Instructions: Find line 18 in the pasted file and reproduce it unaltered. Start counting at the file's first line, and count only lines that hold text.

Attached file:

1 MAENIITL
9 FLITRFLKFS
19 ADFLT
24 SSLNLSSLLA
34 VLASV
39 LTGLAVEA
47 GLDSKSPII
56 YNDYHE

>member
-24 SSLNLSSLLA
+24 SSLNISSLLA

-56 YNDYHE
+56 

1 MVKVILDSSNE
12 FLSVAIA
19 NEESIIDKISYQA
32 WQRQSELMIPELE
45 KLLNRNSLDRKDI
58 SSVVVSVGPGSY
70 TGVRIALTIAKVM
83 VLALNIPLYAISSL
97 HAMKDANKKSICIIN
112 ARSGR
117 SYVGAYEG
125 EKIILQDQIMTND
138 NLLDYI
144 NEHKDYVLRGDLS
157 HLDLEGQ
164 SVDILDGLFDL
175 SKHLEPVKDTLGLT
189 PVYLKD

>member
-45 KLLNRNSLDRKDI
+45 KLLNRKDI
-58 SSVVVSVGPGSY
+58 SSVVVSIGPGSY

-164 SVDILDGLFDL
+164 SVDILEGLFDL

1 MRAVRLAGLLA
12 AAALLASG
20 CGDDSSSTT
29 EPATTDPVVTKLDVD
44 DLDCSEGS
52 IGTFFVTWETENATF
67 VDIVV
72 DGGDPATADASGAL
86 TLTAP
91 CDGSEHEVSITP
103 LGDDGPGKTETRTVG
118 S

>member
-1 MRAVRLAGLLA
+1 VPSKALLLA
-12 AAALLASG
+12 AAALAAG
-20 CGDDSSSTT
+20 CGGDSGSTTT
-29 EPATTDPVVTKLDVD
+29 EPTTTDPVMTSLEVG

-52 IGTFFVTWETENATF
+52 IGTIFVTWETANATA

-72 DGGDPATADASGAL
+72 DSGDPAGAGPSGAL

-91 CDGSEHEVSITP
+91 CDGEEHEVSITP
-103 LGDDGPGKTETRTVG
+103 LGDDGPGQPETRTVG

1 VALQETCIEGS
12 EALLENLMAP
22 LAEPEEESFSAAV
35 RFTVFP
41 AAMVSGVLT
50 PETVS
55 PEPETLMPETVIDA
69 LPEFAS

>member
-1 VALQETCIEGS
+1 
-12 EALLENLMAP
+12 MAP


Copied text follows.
45 KLLNRNSLDRKDI